Uncertainty about the health of the global economy has rattled investors, heightening the attractiveness of Treasurys as a haven asset. The benchmark 10-year note was last rising 25/32, diluting the yields to as low as 2.48% in early trading Monday.

 

The market had anticipated the move by Standard & Poor's before the ratings agency made its downgrade announcement late Friday. Many analysts are noting that the decision does not make a fundamental difference to how investors view Treasurys.

 

Pervasive pessimism calls for the brave to consider purchasing shares that have been punished too harshly.

By TheStreet Staff Aug 8, 2011 11:04AM

thestreetBy Chris Stuart, TheStreet

 

Standard & Poor's downgraded America's triple-A credit rating for the first time Friday, almost $1 trillion was wiped off the benchmark S&P 500 Index ($INX), and a key jobs report confirmed the economy is limp.

 

With stocks having strongly rebounded from their March 2009 lows and the Federal Reserve predicting accelerating economic growth in the second half of this year, expectations had been high just a few months ago. Instead, stocks are now down more than 10% from this year's peak -- producing the first correction in more than two years -- throttled by Thursday's 500-point-plus nose dive in the Dow Jones Industrial Average ($INDU) that did as much emotional damage as financial.

 

Sure, the news is grim. But it would be foolhardy not to take a step back and see if there are any opportunities in the stock market. And even though confidence in Fed chief Ben Bernanke, President Barack Obama and Congress is shaken, chief market strategists at 13 big banks forecast the S&P 500 will rise 17% through Dec. 31, the average estimate in a Bloomberg survey taken Friday.

 

So let's step away from the scary R-word -- recession -- for a minute and assess the damage that has been done. I screened stocks over the past 10 days that have fallen more than 10% and may have been unfairly punished. Here are at least four companies that are worth another look:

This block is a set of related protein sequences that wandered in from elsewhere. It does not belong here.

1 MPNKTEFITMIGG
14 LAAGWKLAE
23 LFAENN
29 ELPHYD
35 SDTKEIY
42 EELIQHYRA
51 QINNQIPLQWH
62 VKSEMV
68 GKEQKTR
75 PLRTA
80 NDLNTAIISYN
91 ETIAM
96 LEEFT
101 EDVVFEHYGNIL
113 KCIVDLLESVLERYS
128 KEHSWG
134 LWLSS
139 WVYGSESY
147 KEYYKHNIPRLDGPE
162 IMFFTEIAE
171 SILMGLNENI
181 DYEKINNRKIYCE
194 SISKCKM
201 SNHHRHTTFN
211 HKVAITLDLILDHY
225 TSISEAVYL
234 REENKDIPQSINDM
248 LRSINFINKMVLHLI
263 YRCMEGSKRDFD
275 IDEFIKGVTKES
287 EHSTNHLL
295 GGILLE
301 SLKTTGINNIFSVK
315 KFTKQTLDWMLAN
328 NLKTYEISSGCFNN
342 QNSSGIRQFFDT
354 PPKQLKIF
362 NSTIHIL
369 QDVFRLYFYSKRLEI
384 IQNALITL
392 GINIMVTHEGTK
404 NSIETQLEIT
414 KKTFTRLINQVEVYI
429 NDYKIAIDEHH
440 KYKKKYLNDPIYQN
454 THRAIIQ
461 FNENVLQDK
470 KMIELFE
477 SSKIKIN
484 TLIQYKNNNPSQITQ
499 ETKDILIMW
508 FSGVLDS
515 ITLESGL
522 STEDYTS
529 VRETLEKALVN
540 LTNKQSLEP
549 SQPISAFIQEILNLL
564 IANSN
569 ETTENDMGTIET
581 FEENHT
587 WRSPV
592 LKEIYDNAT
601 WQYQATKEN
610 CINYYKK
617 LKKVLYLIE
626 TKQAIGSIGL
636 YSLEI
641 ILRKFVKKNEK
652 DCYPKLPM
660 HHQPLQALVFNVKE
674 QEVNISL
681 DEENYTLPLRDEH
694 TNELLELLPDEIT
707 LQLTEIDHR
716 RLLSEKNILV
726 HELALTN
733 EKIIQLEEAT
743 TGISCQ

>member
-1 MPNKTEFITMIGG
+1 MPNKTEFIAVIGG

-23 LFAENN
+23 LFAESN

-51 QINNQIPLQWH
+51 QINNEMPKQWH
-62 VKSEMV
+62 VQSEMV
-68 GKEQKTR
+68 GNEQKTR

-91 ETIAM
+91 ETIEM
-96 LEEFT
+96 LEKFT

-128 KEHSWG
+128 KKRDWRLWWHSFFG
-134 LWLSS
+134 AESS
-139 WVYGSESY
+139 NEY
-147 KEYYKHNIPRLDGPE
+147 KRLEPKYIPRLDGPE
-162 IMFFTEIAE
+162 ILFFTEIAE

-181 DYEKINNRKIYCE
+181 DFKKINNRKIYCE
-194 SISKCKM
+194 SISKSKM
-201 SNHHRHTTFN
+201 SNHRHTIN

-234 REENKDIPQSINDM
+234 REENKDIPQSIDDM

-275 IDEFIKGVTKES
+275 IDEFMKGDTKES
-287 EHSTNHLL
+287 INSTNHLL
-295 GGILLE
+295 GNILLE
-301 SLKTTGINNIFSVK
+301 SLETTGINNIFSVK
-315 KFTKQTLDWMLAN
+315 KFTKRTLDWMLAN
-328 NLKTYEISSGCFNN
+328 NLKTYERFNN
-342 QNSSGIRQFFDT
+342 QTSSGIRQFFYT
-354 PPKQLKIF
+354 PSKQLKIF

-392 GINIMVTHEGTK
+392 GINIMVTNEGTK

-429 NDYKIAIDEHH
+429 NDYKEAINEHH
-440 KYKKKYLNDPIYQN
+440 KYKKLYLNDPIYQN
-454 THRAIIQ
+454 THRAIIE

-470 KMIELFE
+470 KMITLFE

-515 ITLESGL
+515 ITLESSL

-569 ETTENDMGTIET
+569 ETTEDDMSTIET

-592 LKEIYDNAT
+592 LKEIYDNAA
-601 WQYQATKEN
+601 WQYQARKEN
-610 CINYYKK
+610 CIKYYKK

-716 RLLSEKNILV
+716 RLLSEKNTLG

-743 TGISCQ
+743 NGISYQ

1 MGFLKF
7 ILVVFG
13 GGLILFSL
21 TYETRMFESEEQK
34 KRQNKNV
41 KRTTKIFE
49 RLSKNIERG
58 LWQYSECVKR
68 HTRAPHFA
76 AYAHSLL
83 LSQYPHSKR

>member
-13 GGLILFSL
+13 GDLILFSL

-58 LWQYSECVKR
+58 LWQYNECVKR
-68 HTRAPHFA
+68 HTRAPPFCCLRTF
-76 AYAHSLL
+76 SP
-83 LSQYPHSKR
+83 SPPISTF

As markets tumble, a fund manager recommends shares of 10 companies, including AT&T, Verizon and McDonald's.

By TheStreet Staff Aug 8, 2011 10:44AM

the streetBy Robert Holmes, TheStreet

 

Oliver Pursche, the manager of the $20 million GMG Defensive Beta Fund (MPDAX), said one of his largest clients phoned him late Thursday, concerned about the sharp sell-off in equities. Like most individual investors who were lost and blindsided by the bleeding, Pursche's client was looking for direction.

 

"He was very nervous. He wasn't quite freaking out, but he said, 'Oliver, this is one of the times I need you to tell me everything is OK,'" Pursche said by phone Friday from his office in Suffern, N.Y.


In the time since that broad drop in stocks Thursday, uncertainty about the future has been ramped up after the decision by Standard & Poor's late Friday to strip the U.S. of its prestigious triple-A credit rating. 

 

Will a market collapse be followed by a recovery rally or a crash?

By Jamie Dlugosch Aug 8, 2011 10:09AM

A modest sell-off became a landslide last week as stocks lost more than 7% in the five days of trading. Soft economic numbers and concerns about debt issues in Europe trumped strong earnings. The coup de grace came after the market closed when S&P downgraded U.S. debt.

 

Some, especially those that believe the sky is falling, say the move was entirely predictable and the start of something worse (or a mere continuation of the collapse that began in 2008).

 

I disagree entirely. What we are seeing now is fear based selling. It is a manufactured crisis that may very well become a self-fulfilling prophecy. Whatever the case may be the reality is that stocks are falling, but now is not the time to panic.

 

I missed the sell-off for sure, but I don’t want to miss the recovery rally. Stocks are cheap and at the top of my buy list is the iShares Russell 2000 (IWM).

 
Tags: etf